The Republican Double Standard That’s Endangering American Democracy

Also in The Atlantic, James Parker savored the sweetness of being read to: “When I’m listening to an audiobook, I’m being entertained like a tired ploughman. I’m being lulled, bardically lulled, like a drunken baron at a long feast table, pork grease shining on my chin. I’m being quieted like a child. I’m being spellbound like a face caught in firelight.” (Helen Leddy, Fort Myers, Fla.)

In The New Yorker, Benjamin Wallace-Wells recounted a meeting with Senator Raphael Warnock, Democrat of Georgia: “Warnock is always a controlled presence, but he was speaking especially quietly, especially slowly. I had the impression of a home printer, just turned on, which proceeds to check the paper supply, ask for a refill of magenta ink, spin its rollers — anything to cordially postpone the task at hand.” (J.F. Angel, San Francisco)

Also in The New Yorker, Jay Caspian Kang questioned his past regard for “Zen and the Art of Motorcycle Maintenance,” which he understood as “a manual for the type of seekers who plumb out all the parts of Eastern religions that justify their own selfish behavior, who spend their days walking the earth in a fog of patchouli oil and immense self-regard.” (Gordon Brown, Boulder, Colo.)

In The Times, Rachel Gross bemoaned the lack of attention to certain aspects of anatomy: “Some urologists compare the vulva to ‘a small town in the Midwest,’ said Dr. Irwin Goldstein, a urologist and pioneer in the field of sexual medicine. Doctors tend to pass through it, barely looking up, on their way to their destination, the cervix and uterus.” Gross added that if the vulva is “an underappreciated city, the clitoris is a local roadside bar: little known, seldom considered, probably best avoided.” (Karen McKelvey, Cascabel, Ariz., and Teodora Salow, Kensington, Md., among others)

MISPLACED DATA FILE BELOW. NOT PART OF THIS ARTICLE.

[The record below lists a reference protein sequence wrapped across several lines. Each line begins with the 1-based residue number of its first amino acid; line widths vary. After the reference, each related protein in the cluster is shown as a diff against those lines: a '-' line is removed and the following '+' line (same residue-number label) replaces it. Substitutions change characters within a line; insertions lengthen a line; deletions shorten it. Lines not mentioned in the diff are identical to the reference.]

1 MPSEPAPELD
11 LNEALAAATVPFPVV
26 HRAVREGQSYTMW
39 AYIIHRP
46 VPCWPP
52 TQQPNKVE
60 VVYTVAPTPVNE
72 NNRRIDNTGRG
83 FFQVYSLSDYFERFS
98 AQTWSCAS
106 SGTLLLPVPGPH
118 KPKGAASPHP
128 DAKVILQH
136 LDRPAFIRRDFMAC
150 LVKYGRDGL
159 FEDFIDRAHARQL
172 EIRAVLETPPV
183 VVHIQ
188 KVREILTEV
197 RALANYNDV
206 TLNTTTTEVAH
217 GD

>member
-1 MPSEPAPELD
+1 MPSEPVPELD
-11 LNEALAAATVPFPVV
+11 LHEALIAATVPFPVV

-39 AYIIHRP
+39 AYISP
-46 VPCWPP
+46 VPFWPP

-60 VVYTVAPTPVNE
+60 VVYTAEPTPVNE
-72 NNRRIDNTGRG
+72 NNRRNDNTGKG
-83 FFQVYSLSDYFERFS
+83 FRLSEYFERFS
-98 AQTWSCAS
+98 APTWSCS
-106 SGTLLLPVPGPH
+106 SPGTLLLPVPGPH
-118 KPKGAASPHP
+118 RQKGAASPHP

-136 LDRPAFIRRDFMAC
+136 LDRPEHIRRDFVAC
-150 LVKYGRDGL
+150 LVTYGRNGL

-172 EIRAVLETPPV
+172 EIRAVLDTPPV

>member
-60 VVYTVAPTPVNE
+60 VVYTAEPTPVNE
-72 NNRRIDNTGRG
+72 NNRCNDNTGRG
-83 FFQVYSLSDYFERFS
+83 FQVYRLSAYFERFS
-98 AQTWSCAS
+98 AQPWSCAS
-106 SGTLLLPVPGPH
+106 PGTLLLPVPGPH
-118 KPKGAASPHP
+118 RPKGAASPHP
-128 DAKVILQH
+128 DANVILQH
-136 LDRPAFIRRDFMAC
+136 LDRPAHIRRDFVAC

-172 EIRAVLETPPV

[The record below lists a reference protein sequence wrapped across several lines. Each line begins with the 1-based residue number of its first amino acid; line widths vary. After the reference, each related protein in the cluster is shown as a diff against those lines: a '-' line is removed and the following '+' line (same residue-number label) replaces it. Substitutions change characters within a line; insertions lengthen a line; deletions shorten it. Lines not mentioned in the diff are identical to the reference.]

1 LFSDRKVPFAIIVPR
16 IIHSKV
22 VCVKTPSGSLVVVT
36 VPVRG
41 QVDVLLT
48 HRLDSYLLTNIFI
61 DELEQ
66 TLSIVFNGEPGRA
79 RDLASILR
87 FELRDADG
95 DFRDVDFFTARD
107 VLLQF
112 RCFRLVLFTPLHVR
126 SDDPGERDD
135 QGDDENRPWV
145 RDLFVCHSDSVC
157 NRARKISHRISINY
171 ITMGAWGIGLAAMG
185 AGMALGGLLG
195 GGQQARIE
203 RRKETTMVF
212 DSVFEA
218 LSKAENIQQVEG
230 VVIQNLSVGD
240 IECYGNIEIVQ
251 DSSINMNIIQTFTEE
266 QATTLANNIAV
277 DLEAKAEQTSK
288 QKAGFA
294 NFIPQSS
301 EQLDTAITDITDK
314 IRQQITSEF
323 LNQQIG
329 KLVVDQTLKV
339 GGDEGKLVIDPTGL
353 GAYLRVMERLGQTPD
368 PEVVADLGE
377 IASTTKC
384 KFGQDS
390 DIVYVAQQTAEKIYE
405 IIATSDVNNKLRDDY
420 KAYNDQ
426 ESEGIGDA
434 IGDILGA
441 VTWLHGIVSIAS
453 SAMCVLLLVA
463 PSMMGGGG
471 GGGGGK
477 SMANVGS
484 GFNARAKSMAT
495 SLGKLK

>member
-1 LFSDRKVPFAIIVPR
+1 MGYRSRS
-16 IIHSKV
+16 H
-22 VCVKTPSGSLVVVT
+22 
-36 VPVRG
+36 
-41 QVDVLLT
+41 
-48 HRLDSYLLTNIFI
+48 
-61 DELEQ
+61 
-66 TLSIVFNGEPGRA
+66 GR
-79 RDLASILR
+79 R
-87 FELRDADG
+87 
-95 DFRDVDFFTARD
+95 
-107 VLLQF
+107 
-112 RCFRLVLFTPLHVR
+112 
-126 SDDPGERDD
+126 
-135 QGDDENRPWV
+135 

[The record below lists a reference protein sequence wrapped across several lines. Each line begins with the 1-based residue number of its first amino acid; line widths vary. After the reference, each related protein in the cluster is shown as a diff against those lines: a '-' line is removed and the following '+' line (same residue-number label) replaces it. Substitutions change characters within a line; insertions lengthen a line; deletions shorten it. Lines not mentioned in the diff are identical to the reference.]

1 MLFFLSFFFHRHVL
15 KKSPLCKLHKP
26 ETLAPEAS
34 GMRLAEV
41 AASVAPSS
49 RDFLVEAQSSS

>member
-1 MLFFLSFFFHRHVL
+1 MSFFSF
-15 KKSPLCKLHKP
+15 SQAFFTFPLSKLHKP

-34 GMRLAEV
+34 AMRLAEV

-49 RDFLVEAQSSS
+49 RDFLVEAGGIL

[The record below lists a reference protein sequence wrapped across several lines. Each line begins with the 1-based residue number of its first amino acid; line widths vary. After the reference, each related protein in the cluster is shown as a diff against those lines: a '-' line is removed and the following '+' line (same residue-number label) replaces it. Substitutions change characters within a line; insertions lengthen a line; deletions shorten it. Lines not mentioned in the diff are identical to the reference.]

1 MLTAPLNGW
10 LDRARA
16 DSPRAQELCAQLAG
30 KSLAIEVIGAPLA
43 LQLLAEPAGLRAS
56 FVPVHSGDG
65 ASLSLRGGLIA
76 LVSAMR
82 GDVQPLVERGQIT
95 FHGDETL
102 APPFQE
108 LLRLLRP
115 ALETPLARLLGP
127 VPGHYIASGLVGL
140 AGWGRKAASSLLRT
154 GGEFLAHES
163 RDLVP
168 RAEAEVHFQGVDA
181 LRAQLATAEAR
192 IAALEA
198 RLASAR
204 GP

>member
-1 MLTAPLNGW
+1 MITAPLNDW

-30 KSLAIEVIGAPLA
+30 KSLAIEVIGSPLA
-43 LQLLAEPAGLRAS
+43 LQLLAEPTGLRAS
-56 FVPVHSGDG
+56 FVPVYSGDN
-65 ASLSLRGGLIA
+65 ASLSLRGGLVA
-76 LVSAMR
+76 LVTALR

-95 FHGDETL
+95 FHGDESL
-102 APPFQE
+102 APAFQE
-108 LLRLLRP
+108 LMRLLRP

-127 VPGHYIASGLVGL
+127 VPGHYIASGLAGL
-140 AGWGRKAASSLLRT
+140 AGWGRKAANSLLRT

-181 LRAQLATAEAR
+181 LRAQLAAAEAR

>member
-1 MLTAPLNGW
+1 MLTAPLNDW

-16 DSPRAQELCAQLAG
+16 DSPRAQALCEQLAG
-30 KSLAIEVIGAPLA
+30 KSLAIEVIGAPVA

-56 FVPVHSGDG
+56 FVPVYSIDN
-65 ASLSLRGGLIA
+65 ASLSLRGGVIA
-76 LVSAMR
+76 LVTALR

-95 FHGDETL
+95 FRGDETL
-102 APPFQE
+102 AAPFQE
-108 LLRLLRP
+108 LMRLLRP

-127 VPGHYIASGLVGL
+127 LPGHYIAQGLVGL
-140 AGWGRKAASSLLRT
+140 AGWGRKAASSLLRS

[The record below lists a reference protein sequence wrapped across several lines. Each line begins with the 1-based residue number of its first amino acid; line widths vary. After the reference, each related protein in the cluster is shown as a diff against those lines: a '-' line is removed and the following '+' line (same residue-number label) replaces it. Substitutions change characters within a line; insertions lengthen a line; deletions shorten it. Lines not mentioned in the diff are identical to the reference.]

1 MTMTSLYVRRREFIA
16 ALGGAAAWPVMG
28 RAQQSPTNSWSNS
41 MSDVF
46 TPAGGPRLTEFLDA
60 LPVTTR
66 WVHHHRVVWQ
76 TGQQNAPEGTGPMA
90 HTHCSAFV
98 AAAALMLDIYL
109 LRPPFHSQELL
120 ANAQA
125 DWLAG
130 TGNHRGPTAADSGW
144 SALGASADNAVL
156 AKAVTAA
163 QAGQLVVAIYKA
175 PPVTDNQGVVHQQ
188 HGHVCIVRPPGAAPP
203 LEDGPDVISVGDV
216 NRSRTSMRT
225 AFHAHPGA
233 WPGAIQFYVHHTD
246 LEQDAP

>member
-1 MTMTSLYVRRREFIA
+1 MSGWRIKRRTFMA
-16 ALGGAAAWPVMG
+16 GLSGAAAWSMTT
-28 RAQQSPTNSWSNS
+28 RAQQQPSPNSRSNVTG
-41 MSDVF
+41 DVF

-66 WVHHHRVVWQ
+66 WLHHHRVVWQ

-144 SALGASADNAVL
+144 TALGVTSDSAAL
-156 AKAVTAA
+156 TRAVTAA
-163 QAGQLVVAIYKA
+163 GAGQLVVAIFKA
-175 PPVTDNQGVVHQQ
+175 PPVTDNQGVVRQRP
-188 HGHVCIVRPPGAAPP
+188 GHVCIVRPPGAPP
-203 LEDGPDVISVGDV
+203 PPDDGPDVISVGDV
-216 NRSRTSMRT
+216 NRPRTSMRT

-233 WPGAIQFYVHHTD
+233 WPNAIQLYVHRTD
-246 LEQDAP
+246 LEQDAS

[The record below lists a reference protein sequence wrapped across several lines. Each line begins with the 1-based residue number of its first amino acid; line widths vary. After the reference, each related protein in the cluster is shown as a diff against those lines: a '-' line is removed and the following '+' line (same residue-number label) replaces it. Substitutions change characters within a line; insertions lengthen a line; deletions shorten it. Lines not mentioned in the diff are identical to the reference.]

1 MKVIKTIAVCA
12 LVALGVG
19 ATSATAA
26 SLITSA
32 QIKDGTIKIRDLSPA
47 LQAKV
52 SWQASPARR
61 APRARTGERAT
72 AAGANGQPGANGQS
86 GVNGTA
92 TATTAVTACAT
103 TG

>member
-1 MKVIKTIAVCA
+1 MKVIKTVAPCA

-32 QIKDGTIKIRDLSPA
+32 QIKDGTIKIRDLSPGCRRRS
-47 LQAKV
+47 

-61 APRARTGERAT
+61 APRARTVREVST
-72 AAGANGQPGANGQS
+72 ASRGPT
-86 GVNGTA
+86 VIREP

Jason Zinoman whipped up the perfect start for a critic’s notebook about James Corden, his errant omelet and the ensuing media frenzy: “Not since Humpty Dumpty has an egg made such a mess.” (Kerry Jones, Arlington, Va.)

Maureen Dowd positioned a queen who had remarkable staying power beside a prime minister who had none: “Liz squared. The longest-reigning monarch meets the shortest-serving prime minister. It was such a swift fall that Truss was anointed by a queen and resigned to a king.” (Jennifer John, Troy, Mich., and Mark Van Loon, Hamilton, Mont., among others)

And Carlos Lozada revisited Senator Ben Sasse’s most recent book: “He cautions us not to tackle America’s troubles with a ‘formula’ or a ‘silver bullet’ or a ‘one-size-fits-all solution,’ an impressive trifecta of triteness.” (Kathleen McLaurin, Orlando, Fla., and Phil Carlsen, South Portland, Maine, among others)